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Burhan says he will not be part of the Sudanese government after the change | Government Issues


Sudanese army chief General Abdel Fattah al-Burhan has said he will not take part in any government that comes after the transition period and has denied that the army is responsible for the killings of protesters.

Protests against international terrorists have taken place since the military seized power on October 25, but they are facing a deadly riot.

At least 14 protesters have been killed and at least 300 injured, according to the Independent Committee of Sudanese Doctors.

“It is our pledge – a pledge made to ourselves, the people of Sudan and other countries – that we are committed to ending democratic change, making timely elections, and committing ourselves to non-political action as long as it is peaceful., And within the limits of the rule of law and unresolved sessions, ”al-Burhan told Al Jazeera in a statement released Sunday.

“We are committed to empowering a world-class government and we pledge to protect this transition from any disruption that could hinder it,” he said.

Al-Burhan also denied that the militants were responsible for the killings.

“The Sudanese military is not killing civilians, and there are investigative committees to reveal what happened,” he said.

The talks came as protests against terrorism continued in the capital Khartoum and several other towns, adding to the pressure on the military in the midst of a political crisis.

Many teachers protested against the military outside the education ministry in Khartoum. According to the teachers’ union, at least 80 people were arrested in Khartoum on Sunday. There were no reports of injuries.

Resul Serdar of Al Jazeera, who spoke with Burhan, said the official said people have the right to protest peacefully.

“Burhan said the talks were taking place with political parties and statistics including the ousted Prime Minister Abdalla Hamdok. [regarding] to achieve a state-of-the-art agreement, ”Serdar said in a statement from Khartoum.

“He said he expects to reach an agreement within the next 24 hours, despite facing a number of obstacles.”

Tears welled up in the air as protests continued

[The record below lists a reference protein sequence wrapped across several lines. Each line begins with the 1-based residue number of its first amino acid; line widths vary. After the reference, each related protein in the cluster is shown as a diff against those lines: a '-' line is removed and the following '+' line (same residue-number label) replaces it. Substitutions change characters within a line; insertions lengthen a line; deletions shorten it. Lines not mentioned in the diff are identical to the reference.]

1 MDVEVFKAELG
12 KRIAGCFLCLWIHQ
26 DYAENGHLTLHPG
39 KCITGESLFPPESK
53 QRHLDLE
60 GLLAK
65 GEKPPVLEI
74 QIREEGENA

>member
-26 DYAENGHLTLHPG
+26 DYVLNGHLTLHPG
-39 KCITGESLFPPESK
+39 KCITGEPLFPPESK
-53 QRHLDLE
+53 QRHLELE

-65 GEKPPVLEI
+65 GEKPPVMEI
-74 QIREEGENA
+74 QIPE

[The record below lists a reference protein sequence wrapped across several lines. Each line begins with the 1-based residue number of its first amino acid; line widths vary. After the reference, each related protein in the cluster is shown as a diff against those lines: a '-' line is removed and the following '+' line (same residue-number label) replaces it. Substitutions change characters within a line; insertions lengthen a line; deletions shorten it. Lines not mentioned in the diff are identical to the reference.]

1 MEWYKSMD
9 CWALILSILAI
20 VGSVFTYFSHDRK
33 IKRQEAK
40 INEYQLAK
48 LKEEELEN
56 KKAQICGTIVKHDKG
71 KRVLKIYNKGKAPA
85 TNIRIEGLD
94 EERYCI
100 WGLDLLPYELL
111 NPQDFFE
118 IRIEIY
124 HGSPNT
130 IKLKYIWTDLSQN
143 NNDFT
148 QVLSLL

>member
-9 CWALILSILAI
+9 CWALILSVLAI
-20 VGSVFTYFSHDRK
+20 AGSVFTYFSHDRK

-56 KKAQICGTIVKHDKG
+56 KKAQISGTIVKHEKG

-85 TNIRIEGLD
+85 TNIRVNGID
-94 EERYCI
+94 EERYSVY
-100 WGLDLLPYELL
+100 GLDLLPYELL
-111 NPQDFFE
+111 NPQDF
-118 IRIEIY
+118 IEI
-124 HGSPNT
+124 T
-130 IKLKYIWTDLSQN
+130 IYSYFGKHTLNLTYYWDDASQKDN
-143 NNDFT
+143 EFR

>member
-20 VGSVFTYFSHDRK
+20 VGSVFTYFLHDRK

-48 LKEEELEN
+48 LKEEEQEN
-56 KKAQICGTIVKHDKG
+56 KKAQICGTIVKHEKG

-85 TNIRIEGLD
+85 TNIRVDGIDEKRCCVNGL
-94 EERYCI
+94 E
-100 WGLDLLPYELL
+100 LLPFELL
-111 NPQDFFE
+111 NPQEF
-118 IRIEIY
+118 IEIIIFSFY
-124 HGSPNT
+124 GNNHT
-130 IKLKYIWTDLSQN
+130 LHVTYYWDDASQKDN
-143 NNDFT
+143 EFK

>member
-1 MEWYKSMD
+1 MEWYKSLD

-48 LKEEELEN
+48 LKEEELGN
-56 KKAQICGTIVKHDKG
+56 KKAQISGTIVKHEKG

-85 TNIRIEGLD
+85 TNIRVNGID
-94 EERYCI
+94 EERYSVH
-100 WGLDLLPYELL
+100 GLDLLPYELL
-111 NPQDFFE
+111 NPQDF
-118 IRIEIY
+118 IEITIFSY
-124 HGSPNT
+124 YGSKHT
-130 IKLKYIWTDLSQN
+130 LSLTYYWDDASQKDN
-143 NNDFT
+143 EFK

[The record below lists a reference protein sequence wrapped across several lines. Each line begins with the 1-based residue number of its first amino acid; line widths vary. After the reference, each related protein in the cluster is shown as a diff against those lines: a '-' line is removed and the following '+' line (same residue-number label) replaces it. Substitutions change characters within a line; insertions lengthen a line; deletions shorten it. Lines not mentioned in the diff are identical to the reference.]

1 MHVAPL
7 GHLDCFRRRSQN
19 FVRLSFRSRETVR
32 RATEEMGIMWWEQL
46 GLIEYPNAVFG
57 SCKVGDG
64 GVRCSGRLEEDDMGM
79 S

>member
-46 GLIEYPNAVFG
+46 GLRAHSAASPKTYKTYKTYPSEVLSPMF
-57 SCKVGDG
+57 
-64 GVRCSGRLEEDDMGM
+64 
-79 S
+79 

Earlier on Sunday, Sudanese security forces fired tear gas at several anti-government rallies, with protesters in several cities joining a two-day strike and protesting against last month’s anti-apartheid protests.

The call for non-violent protests is being led by the Sudanese Professionals Association (SPA), an umbrella organization that also supported protests that led to the ouster of longtime Omar al-Bashir in April 2019.

“The Sudanese people have refused to overthrow the government,” the SPA said, pledging “no talks, no cooperation”.

SPA’s petitions against the public disobedience were circulated via text messages, to cover the internet shutdown from the day of the putsch.

Hundreds of anti-protest demonstrations took place in Khartoum, as well as in the Omdurman twins, Wad Madni in the south, and the northern city of Atbara.

“Authority belongs to the people,” they sang, “no, no to military rule” when they wanted “human government”.

“Protesters blocked roads, litter tires, criticized military might, and chanted that the civilian government was the people’s choice,” said Hoda Othman, who witnessed the protests in Omdurman.

The takeover of the military led to international opposition, including the imposition of sanctions and a desire to return to normal rule.

Al-Burhan insists it was “not a seizure” but a move to “fix the transition process”.

Separately on Sunday, senior Arab League delegates held separate talks with al-Burhan and civilian leader Abdalla Hamdok on “the importance of cooperation between the military and civilians” as well as “solutions to conflict”.

Hamdok, who is still under house arrest in Khartoum, has insisted on releasing government officials and politicians arrested for plotting to overthrow the government. He also wants “guarantees” that the military will return to pre-emptive power-sharing arrangements, the official said.

On Thursday, the military released four people from the government but officials are still being held.


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